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Two more die as whooping cough expands to Cocle, Metro Area and beyond

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It’s not just kids who are getting their shots. Photo by the Ministry of Health.

Whooping cough breaks out of the comarca into the Metro Area, Cocle and Panama Este – two new deaths reported

by Eric Jackson

At the end of January the Ministry of Health announced that an outbreak of whooping cough – pertussis – in a mountainous area of the Ngabe-Bugle Comarca had infected 81 people and killed nine. All of those who died were small children. Plenty of people figured that it was just a problem in that remote region.

On February 20 the ministry issued an alarming update. In the comarca there were 14 new cases, without any new fatalities. But the disease outbreak has spread far away – seven new cases in the Metro Area, two in the part of Panama City between the Panama City / San Miguelito area and Darien, and two in Cocle province. Of these 11 people who were infected, two have died.

If you are a small child or in frail health, whooping cough can easily kill you. If you are a healthy adult, you may get very ill. It’s very dangerous to pregnant women and the babies they carry. It starts with cold-like symptoms and soon gets worse. For more information, visit the US Centers for Disease Control and Prevention’s web page about the disease at https://www.cdc.gov/pertussis/materials/everyone.html

It’s all quite preventable by vaccination, and if detected in time generally treatable with antibiotics. The problem with figuring that you are at low risk of death is that you can get the infection and then spread it to others. If you or members of your household have not been vaccinated – the inoculation lasts for about 10 years – get to a physician or outpatient clinic and get immunized.



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El primer debate presidencial de 2019

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Schulz, Immigrants aren’t the emergency

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Immigrants from the heartland: Minnesota Representative Ilhan Omar, an immigrant from Somalia, takes the oath from Nancy Pelosi, surrounded by her family. From Congresswoman Omar’s official web page.

Communities like mine, in small-town Michigan, are told to blame immigrants when greedy corporations hurt us. We don’t buy it.

Immigrants aren’t the emergency – unchecked capitalism is

by Sarah Schulz — OtherWords

Midland, Michigan, where my husband and I are raising our two young children, is a small town surrounded by rural communities. Many of us living here have seen, generation-by-generation, that we’re falling behind.

Our anxiety is real, but we wholeheartedly reject attempts by those in power to blame immigrant families who have their own struggles, or to suggest that a made up “national emergency” is any kind of solution. We know better.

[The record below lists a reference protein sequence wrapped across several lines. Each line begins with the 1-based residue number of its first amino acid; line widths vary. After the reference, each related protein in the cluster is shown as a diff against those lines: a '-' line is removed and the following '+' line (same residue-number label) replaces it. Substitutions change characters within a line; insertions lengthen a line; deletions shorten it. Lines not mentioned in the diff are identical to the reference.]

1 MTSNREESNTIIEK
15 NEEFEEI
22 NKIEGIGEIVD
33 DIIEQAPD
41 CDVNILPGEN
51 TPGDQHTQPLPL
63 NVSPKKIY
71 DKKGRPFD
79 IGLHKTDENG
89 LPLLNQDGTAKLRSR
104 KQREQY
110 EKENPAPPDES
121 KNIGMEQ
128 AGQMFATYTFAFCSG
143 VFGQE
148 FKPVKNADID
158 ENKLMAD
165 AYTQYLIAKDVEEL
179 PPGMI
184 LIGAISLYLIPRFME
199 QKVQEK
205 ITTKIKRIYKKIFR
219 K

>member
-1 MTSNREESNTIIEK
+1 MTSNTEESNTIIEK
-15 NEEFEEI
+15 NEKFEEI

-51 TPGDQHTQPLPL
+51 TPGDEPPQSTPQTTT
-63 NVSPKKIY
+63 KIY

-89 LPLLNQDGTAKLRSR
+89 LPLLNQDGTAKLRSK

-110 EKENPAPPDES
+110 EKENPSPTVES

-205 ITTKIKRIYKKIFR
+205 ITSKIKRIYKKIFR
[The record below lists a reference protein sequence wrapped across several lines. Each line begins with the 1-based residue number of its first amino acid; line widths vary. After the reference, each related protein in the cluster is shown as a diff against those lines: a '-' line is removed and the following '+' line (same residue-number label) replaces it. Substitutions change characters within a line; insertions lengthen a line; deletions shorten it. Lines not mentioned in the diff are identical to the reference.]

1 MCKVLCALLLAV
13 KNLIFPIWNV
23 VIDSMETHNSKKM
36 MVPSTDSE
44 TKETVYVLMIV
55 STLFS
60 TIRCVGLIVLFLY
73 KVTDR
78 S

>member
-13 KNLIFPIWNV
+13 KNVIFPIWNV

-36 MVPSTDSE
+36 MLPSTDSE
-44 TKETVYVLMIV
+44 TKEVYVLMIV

One of my friends and her husband both work full time and each have separate health insurance through their jobs — but their three children aren’t insured. Their income is too high for the kids to qualify for the MIChild insurance the state offers children of working families. But their income isn’t high enough to allow them buy coverage independently.

Their third child was born just a few months ago. She doesn’t have paid maternity leave, so even though she should’ve recovered at least six weeks after a necessary C-section, she went back to work after three weeks.

“We shouldn’t have to just get by each month,” she said to me. “We should be able to get ahead like our parents did. But we can’t, and now we are just kinda living here — where one unplanned $20 expense means you can’t buy groceries, and you’ve lost hope of ever paying your bills.”

Her family is falling through the cracks. Like so many Michigan small town and rural families, they’re working hard, doing all the right things, and just barely getting by. Forty percent of our households in Michigan struggle to afford the basic necessities, like housing, food, and health care.

In situations of growing desperation, it’s natural to want to blame someone or some group of people, especially when our loudest leaders are constantly presenting us with an enemy to focus on. We’ve been inundated with messages in the last three years inciting us to blame immigrants for all our troubles, whether it’s lack of jobs or the cost of health care.

Baloney. We all know that our system of unchecked capitalism is to blame.

Too many profitable companies don’t insure their employees or their families. Mega-corporations like Amazon pull in billions — and pay no federal income taxes — while their workers go on food stamps. Others, like General Motors, take tax huge tax breaks only to ship thousands of jobs overseas.